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- DescriptionSandwiched between the East and West, Russian intellectuals have for centuries been divided geographically, politically, and culturally into two distinct groups: the Slavophiles, who rejected Western-style democracy preferring a more holistic and abstract vision, and the more rational and scientific-minded Westernizers. These two ideologies cut across the political spectrum of late nineteenth-century Russia and competed for dominance in the country's intellectual life. The tension created between these two opposing groups caused the feeling that violent upheaval was Russia's future. In turn, many began to think that Russia was possibly following the path of France and that a French-style revolution might be possible on Russian soil. In The French Revolution in Russian Intellectual Life , Dmitry Shlapentokh describes the role that the French democratic revolution played in Russia's intellectual development by the end of the nineteenth century.The revolutionary upheaval in Russia at the beginning of twentieth century and the continuous expansion of the West convinced most Russian intellectuals that the French Revolution in its democratic reading was indeed the pathway of history. Yet the rise of totalitarian regimes and their expansion proved the validity of the sober vision of nineteenth-century Russian intellectuals. Some conservative Russian intellectuals believed that t only would Russia preserve its authoritarian regime but it would spread this regime all over the world. In this context, Shlapentokh argues the French Revolution with its democratic tradition was only a phemen of Western civilization and hence transitory.The flirtation with Western ideology, with its democratic polity and market ecomy that followed in the wake of the collapse of the communist regime, culminated in an increasing push for corporate authoritarianism and nationalism. This work helps explain why Russia turned away from democratic to autocratic styles - ecomic pulls to capitalism twithstanding. It has insight which helps to explain why Russia moved towards an authoritarian regime instead of democracy.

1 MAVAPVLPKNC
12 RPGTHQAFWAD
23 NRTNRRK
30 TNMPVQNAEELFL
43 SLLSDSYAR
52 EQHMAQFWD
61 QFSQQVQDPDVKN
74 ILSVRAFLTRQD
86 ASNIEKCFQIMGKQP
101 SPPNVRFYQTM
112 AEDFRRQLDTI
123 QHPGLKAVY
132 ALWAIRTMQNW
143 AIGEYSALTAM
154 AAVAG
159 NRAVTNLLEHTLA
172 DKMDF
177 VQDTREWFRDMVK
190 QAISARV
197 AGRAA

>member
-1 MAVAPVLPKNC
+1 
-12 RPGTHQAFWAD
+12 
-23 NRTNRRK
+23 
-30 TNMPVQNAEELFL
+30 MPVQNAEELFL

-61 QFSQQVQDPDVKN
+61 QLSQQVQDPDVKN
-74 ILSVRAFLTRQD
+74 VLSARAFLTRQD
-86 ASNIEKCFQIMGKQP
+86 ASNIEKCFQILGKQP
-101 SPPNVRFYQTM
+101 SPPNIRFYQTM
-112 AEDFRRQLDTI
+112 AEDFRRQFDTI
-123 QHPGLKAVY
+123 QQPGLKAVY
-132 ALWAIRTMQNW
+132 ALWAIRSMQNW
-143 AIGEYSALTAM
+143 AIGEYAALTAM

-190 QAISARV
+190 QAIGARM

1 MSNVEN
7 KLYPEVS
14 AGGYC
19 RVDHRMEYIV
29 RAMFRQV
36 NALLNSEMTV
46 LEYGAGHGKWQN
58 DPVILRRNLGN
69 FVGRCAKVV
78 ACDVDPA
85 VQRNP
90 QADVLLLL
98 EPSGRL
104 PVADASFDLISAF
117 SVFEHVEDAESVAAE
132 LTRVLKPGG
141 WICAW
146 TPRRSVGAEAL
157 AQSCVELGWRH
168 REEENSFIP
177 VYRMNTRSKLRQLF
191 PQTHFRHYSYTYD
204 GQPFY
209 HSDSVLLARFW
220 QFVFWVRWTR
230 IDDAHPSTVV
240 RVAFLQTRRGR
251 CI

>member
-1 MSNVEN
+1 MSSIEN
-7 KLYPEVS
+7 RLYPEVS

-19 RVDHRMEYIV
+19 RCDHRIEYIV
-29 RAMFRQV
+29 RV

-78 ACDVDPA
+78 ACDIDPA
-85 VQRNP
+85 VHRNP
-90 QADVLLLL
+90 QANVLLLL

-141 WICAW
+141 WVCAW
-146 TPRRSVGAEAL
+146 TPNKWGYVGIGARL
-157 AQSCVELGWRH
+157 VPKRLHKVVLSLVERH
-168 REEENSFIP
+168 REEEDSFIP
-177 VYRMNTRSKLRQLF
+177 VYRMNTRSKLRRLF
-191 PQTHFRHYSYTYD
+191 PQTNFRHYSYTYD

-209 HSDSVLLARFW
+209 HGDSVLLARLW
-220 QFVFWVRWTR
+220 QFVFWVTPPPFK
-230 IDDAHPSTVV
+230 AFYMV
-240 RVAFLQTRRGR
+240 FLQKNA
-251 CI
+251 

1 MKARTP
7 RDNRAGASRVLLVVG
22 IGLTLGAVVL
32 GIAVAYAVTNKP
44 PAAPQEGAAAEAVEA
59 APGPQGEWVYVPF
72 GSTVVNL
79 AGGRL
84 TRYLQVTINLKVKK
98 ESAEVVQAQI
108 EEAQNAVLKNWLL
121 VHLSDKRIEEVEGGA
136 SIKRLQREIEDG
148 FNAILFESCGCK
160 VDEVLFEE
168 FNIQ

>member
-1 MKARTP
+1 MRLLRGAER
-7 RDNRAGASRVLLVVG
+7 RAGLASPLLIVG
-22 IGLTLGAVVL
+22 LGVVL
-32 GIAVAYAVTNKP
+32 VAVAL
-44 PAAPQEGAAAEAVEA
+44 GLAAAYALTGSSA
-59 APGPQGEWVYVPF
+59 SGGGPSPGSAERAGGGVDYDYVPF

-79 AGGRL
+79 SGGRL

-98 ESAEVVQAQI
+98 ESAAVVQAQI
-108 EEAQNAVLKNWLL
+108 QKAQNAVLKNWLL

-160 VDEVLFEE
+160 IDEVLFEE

- Author BiographyDmitry Shlapentokh is associate professor of history at the University of Indiana, South Bend. Among his books are The French Revolution and the Russian Anti-Democratic Tradition, The Proto-Totalitarian State, Soviet Cinematography, 1918-1991 (with Vladimir Shlapentokh), and East Against West, The First Encounter: The Life of Themistocles.
- Author(s)Dmitry Shlapentokh
- PublisherTransaction Publishers
- Date of Publication15/11/2008
- SubjectRegional History
- Place of PublicationSomerset, NJ
- Country of PublicationUnited States
- ImprintTransaction Publishers
- Content Noteblack & white illustrations
- Weight330 g
- Width152 mm
- Height229 mm
- Spine12 mm
- Format DetailsTrade paperback (US)
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